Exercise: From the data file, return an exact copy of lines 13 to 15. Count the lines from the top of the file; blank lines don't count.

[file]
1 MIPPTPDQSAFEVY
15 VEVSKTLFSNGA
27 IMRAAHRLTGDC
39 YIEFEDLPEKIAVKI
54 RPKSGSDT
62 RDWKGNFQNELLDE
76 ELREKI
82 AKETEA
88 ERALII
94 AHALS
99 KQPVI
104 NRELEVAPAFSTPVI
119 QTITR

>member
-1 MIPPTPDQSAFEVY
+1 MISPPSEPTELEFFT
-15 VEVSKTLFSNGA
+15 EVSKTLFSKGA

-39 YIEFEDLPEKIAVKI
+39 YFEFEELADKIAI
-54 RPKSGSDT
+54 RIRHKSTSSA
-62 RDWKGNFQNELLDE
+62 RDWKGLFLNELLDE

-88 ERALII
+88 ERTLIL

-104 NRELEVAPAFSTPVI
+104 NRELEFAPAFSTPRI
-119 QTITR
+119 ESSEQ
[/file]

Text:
119 QTITR

>member
-1 MIPPTPDQSAFEVY